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 Trees are located near a transmission tower. ITC Holdings Corp. has a Right Tree, Right Place program that issues guidelines for what types of plant life are safe near power lines.

Trees are located near a transmission tower. ITC Holdings Corp. has a Right Tree, Right Place program that issues guidelines for what types of plant life are safe near power lines.

Photo by Patricia O’Blenes

Sterling Heights to plant trees with ITC donation

By: Eric Czarnik | Sterling Heights Sentry | Published August 7, 2019


STERLING HEIGHTS — The drive to make Sterling Heights greener continues.

During a July 16 City Council meeting, City Manager Mark Vanderpool announced that the city has received a donation to reforest parts of Sterling Heights’ parks. 

The donation comes from ITC Holdings Corp., which oversees the transmission towers at the ITC corridor, which runs through Sterling Heights.

Vanderpool said the donation ties into city efforts to reforest the city and fulfill a sustainability campaign.

“Each year, ITC funds a program called Right Tree, Right Place,” Vanderpool said. “And this is the third year in a row that we have received funding through this program stemming from an agreement with ITC to remove trees and overgrowth in the South Clinton River Park that would be potentially harmful to the overhead distribution lines,” he said.

According to Vanderpool, the city allocated prior funds toward replacing or adding trees around the skate park near the library, as well as at Hampton, Arlingdale and Dodge parks. 

Vanderpool said ITC’s new $6,000 donation for 2019 will go toward tree plantings at Baumgartner Park, near the parking lot and athletic fields. He said Meadowview Park will get some attention because it’s a “historically wet area.”

“These trees, of course, help dry out those areas,” he said.

According to ITC’s website, Right Tree, Right Place is part of a larger vegetation management campaign that the company does to foster public safety and reliable power delivery.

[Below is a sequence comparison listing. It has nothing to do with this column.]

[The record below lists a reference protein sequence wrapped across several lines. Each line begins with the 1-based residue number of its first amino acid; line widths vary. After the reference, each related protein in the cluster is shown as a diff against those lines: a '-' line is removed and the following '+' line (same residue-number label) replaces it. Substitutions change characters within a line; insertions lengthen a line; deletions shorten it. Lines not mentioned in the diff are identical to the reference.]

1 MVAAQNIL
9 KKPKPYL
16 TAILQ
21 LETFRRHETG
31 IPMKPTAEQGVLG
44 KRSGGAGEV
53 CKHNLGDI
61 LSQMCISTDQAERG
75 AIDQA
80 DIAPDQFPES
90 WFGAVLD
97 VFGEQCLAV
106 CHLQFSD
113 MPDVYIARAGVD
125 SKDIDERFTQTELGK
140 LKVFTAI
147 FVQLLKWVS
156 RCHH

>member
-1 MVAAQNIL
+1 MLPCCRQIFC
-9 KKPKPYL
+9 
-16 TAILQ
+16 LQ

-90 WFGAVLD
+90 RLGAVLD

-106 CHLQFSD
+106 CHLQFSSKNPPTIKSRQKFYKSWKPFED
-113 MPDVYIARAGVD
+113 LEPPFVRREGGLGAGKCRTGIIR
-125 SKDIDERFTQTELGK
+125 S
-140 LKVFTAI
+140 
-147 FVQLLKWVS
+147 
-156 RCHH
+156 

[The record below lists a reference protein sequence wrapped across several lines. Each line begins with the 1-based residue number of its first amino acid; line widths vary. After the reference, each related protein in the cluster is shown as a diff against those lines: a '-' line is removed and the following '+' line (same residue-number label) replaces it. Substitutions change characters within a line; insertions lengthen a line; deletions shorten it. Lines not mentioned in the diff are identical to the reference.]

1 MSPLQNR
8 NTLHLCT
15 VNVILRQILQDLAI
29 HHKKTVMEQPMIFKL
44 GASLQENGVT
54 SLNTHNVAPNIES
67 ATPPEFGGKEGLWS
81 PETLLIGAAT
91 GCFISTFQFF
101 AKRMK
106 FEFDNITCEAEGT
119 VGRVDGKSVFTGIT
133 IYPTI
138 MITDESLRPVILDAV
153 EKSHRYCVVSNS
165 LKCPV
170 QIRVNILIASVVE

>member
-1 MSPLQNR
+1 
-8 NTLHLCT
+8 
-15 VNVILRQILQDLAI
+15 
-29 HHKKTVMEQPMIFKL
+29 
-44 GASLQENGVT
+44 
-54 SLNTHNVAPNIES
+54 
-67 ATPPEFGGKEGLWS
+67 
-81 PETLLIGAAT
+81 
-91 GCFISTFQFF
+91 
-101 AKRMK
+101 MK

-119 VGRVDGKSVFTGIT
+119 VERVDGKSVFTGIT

“Tree interference with transmission lines is a leading cause of electric power outages and poses a safety threat to the public. Our society depends upon electricity, so the loss of power can bring daily life to a halt,” the website states.

Under Right Tree, Right Place, ITC says it works with property owners to make sure that trees and greenery near transmission lines will not lead to hazards or disruptions. Sometimes trees need to be removed as a result, so the donations are a way to replenish the local plantlife.

Donna Zalewski, ITC’s director of local government, community affairs and philanthropy, offered some more information on the ITC grants in an emailed statement.

“ITC is proud to support the city of Sterling Heights with planting grants over the last three years to increase the city’s tree canopy and to encourage community members to plant the right trees in the right places,” she said.

Zalewski said the program works with communities and homeowners to inform them about shrubbery and foliage that are safe in close proximity to power lines.

“Planting the right tree in the right place, away from power lines, can help conserve energy by providing wind protection, shade and cool air,” she said. “This can add beauty, privacy and wildlife habitat to the landscape while also protecting the safety and reliability of the transmission system.” 

ITC Michigan spokeswoman Kelly Fulford said ITC’s 2019 donations should make it possible for Sterling Heights to plant around 18 trees by autumn. She added that the Arbor Day Foundation has honored ITC in Michigan for 13 years as a Tree Line USA Utility.

Find out more about Sterling Heights by visiting or by calling (586) 446-2489. Find out more about ITC Holdings Corp. by visiting